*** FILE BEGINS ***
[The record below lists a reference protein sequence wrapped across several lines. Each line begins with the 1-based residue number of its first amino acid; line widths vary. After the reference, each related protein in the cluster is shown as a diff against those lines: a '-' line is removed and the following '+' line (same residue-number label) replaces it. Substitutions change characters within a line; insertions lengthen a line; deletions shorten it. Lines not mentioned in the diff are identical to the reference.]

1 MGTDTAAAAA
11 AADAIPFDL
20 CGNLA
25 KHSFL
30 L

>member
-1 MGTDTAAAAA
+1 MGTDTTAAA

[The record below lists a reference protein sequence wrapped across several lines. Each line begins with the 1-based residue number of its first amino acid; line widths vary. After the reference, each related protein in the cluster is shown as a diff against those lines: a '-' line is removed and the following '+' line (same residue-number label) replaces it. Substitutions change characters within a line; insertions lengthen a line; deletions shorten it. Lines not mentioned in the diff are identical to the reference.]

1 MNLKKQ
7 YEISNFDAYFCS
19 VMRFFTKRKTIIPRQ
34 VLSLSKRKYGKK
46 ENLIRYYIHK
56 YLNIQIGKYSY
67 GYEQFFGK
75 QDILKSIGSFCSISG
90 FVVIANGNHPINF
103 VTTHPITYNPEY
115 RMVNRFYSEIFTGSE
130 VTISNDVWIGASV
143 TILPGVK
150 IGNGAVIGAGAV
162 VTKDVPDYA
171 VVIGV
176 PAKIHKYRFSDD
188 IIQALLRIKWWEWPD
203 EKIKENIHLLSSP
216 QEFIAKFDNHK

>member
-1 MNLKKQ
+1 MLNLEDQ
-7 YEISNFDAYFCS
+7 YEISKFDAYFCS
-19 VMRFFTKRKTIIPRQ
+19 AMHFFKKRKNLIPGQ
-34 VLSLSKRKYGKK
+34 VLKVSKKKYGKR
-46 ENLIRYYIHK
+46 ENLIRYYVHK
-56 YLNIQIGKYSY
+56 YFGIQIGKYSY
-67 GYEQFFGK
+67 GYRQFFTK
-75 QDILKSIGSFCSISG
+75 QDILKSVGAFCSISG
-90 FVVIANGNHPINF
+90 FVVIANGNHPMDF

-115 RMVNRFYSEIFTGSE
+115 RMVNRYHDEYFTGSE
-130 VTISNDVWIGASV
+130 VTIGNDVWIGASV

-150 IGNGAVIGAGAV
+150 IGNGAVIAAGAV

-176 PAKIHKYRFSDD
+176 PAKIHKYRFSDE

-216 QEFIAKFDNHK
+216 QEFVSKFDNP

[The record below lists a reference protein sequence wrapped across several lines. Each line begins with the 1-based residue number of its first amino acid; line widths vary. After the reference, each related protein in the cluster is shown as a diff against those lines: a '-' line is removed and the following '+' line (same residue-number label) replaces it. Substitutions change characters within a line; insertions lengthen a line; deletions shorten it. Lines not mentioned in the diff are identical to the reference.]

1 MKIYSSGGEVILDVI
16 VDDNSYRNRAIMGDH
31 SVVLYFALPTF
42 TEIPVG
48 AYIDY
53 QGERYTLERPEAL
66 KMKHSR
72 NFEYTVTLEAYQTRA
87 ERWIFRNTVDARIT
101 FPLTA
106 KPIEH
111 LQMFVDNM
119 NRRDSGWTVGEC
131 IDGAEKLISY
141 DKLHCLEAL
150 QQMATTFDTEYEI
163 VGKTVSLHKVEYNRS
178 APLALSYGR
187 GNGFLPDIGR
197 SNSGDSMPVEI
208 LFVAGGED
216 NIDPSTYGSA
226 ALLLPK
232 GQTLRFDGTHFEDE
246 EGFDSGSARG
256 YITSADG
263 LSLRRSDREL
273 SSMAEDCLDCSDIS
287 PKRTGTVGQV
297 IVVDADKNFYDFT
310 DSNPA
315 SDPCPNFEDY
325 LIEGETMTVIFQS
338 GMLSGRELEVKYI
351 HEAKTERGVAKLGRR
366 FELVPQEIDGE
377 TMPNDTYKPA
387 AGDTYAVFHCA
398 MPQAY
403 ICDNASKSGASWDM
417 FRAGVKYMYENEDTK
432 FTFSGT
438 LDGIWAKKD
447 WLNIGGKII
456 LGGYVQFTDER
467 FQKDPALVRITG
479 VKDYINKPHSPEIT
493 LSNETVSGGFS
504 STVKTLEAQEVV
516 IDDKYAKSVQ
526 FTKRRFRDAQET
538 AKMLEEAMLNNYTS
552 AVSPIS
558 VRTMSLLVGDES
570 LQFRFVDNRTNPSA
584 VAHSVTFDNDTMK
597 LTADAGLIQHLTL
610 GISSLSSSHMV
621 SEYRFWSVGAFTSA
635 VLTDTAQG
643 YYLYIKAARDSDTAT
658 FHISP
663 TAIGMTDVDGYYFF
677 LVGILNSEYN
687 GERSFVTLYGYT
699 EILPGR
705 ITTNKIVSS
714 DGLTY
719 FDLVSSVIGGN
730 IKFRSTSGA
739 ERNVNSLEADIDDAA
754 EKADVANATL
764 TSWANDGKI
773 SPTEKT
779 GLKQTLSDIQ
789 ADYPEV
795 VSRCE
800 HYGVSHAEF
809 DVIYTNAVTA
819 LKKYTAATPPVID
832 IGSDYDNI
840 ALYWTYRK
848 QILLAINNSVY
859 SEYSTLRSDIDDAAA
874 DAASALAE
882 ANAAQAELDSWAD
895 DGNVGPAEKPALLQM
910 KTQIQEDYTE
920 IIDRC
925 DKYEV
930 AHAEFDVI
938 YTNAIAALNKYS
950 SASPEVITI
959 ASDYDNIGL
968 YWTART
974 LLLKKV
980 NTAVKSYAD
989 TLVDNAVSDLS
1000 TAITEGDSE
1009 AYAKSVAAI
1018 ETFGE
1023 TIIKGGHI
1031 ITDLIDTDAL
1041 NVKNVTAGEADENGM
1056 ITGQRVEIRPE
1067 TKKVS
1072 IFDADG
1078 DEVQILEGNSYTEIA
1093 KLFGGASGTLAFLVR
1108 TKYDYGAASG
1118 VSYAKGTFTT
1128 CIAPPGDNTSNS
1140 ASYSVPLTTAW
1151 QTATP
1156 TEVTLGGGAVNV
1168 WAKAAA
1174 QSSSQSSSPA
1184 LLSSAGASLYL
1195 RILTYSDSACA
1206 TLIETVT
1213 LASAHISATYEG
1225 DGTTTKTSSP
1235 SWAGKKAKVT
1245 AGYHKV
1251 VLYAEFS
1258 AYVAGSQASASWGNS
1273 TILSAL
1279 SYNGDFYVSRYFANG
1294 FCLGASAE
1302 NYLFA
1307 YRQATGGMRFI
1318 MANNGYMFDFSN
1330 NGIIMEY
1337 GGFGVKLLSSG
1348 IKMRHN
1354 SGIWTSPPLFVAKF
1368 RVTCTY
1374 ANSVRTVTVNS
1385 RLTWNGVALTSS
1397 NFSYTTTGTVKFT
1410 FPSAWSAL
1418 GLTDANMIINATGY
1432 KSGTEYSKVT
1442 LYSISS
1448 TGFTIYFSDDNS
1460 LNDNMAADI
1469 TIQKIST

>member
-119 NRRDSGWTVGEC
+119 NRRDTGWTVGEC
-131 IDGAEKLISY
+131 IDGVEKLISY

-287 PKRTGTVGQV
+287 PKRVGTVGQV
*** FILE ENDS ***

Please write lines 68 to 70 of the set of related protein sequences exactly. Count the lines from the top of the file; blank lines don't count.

72 NFEYTVTLEAYQTRA
87 ERWIFRNTVDARIT
101 FPLTA